Monson: Utes discover ‘Girlse State’ is one tough witch
Yeah, but ... what’s their motivation?
That seemed more than just a question surrounding favored Boise — or was it Girlse? — State at Wednesday night’s Vegas Bowl here, it was also a theme and a challenge, just shy of spittle to the face, for the Broncos in their match-up with Utah.
And it went far beyond the Utes tweeting silly little insults about them or woofing on the field at Boise’s players during a show of pregame bravado and stupidity. It went to the pride of a program.
Problem for the Broncos was, it took much of the initial couple of quarters to locate that proper drive, fumbling as they did three times over that span, losing possession twice, and throwing an early pick. Mixed in were dropped passes, penalties, and sloppy play that gave the Utes a chance to throw up a real threat. Utah, though, couldn’t take advantage, committing their own bunches of boneheadedness.
“When you play a team the caliber of Boise State,” Kyle Whittingham said afterward, “you have to be a lot better than we were tonight.”
Bottom line: Boise scored 16 points in the final eight minutes of the first half and moved comfortably through to the end, beating the Utes 26-3.
When BSU quarterback Kellen Moore hit receiver Austin Pettis with a laser touchdown pass midway through the third, giving the Broncos a 20-point lead, Utah’s lights faded to black. It helped the Utes not one bit that they never could get out of their own way, holding on TD throws, missing field goals, and turning the ball over three times.
What happened here Wednesday night taught us what we already knew: The Broncos are better than the Utes.
“They’re great,” said Utah receiver Shaky Smithson. “They compete. They’re fast. They can play.”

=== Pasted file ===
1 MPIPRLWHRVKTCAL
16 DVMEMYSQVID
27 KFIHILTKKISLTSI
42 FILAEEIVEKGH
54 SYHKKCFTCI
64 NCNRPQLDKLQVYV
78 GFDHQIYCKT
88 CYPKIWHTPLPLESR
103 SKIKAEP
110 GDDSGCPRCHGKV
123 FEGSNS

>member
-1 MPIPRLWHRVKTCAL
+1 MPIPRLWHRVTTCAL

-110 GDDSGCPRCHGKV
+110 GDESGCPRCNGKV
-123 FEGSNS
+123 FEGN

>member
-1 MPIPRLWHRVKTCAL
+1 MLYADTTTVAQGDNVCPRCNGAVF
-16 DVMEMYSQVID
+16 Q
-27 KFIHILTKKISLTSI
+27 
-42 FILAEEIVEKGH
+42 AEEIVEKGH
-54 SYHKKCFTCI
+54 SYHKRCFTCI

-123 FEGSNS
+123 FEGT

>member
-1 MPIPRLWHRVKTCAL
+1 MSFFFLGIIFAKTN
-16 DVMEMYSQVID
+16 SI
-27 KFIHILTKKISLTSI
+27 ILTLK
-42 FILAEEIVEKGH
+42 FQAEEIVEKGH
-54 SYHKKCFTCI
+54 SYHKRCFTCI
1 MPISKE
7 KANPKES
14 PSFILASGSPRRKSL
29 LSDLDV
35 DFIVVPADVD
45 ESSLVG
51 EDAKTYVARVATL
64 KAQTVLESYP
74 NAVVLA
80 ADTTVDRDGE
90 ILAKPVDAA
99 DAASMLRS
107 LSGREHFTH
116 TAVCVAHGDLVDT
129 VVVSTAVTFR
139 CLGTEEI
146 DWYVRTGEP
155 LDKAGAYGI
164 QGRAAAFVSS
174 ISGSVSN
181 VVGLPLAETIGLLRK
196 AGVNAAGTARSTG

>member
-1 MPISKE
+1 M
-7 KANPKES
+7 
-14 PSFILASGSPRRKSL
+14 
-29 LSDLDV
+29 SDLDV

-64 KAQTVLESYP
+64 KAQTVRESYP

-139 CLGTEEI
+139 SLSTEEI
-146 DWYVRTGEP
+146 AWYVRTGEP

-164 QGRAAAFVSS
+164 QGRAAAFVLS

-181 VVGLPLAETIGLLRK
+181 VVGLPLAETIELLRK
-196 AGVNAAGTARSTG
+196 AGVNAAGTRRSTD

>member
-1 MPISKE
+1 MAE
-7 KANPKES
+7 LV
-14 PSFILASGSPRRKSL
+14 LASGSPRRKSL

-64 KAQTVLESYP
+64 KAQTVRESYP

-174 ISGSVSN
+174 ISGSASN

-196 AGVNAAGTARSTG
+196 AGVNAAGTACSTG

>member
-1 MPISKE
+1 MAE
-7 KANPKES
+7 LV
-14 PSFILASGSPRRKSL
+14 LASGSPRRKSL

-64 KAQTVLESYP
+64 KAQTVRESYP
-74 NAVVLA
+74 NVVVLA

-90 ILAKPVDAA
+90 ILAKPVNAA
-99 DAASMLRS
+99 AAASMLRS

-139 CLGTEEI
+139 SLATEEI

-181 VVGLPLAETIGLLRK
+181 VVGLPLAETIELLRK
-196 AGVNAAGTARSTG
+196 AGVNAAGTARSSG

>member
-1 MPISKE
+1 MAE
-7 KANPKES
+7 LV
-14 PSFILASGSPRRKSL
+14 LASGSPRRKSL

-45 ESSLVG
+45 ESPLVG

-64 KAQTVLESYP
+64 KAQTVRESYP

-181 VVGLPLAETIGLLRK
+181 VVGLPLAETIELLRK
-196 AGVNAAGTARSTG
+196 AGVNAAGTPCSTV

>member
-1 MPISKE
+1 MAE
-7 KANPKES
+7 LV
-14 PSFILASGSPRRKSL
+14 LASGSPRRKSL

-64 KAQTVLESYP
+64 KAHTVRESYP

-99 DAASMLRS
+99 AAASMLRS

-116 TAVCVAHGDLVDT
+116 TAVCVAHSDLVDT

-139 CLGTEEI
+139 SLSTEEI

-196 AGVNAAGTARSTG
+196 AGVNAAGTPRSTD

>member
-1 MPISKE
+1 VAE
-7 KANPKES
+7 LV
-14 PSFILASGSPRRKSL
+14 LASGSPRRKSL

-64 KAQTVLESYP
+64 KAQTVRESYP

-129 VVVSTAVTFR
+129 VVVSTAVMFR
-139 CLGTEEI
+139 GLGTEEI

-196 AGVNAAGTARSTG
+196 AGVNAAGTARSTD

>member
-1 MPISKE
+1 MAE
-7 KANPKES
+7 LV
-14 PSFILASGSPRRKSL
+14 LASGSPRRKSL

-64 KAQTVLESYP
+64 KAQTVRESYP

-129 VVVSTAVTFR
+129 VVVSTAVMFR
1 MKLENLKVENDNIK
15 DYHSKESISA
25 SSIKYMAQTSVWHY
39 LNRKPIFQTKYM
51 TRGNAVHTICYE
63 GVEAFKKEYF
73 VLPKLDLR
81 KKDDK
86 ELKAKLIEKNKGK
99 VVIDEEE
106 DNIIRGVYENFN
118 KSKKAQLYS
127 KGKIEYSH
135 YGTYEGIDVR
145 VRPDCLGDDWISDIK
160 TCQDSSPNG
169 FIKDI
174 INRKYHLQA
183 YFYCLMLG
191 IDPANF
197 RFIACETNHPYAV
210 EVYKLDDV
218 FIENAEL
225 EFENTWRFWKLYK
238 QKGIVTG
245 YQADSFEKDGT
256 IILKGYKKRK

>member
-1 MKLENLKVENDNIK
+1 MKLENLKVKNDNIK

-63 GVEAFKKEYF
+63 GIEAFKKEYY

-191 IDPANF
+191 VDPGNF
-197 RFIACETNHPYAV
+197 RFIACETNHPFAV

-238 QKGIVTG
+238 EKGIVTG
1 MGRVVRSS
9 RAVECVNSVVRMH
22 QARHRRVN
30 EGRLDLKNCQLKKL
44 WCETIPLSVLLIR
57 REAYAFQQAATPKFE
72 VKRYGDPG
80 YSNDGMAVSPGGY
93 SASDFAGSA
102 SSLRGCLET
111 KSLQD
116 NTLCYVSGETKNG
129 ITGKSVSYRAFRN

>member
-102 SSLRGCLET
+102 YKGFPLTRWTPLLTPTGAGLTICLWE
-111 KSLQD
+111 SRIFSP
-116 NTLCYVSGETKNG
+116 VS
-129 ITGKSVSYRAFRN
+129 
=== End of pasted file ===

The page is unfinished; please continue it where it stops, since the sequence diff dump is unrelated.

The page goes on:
Nobody had doubted Boise’s talent as a team, as an outfit that was a contender for a BCS championship, right up until ... that unspeakable night at Nevada when the Broncos failed to nail down, at minimum, a slot in the Rose Bowl. With that loss, they settled for a dubious date with the Utes in a bowl brought to you by a car-painting business.
Uh-oh, better get a reason to play hard somewhere other than the Arroyo Seco.
There were whispers that the Broncos would droop at the prospects of playing at the oversized erector set that is Sam Boyd Stadium rather than at the storied bowl in Pasadena. Beyond that, because of finals-week conflicts, they practiced only half as many times as Utah in the run-up to this game.
Well. None of that mattered.
Boise State went ahead and found its reasons. It outgained the Utes on the ground, 202 yards to 107, through the air, 341 to 93, and overall, 543 to 200. The Broncos, apparently, were neither disheartened, nor bluer than blue to be in Vegas. They did play beneath themselves at times, missing on multiple scoring chances. But what does that say, when BSU isn’t razor sharp, but it still wins by 23?
Utah just couldn’t keep up, offensively or defensively.
“It didn’t go our way,” said Ute safety Brian Blechen.
With that, the Utes’ nine-bowl win streak slammed to a halt with all the subtlety of a Buick running lights-first into a brick wall at 60 mph.
Still, it was OK. This was never Utah’s game to win. It was all about the superior team — You-Know-Who — and whether the Broncos would betray themselves by ducking out down a back alley, running from the disappointment of ruptured expectations.
They didn’t duck down or out any alley.
They fell forward, playing with a purpose, if not complete precision, defeating an opponent that would have had to play perfectly — the Utes didn’t come close — to have any chance at all.
GORDON MONSON hosts “The Gordon Monson Show” weekdays from 2-6 p.m. on 1280 The Zone. He can be reached at firstname.lastname@example.org.
© 2010 The Salt Lake Tribune